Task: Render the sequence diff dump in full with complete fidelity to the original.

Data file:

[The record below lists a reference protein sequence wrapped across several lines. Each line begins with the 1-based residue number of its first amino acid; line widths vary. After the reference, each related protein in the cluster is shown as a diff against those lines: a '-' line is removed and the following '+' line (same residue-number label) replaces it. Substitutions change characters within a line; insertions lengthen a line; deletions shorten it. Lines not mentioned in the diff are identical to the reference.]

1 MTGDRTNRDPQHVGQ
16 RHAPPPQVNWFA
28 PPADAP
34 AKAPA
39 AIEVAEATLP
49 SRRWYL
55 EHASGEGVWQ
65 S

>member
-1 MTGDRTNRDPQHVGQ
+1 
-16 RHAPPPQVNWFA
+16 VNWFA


[The record below lists a reference protein sequence wrapped across several lines. Each line begins with the 1-based residue number of its first amino acid; line widths vary. After the reference, each related protein in the cluster is shown as a diff against those lines: a '-' line is removed and the following '+' line (same residue-number label) replaces it. Substitutions change characters within a line; insertions lengthen a line; deletions shorten it. Lines not mentioned in the diff are identical to the reference.]

1 MTGDRTNRDPQHVGQ
16 RHAPPPQVNWFA
28 PPADAP
34 AKAPA
39 AIEVAEATLP
49 SRRWYL
55 EHASGEGVWQ
65 S

>member
-1 MTGDRTNRDPQHVGQ
+1 
-16 RHAPPPQVNWFA
+16 VNWFA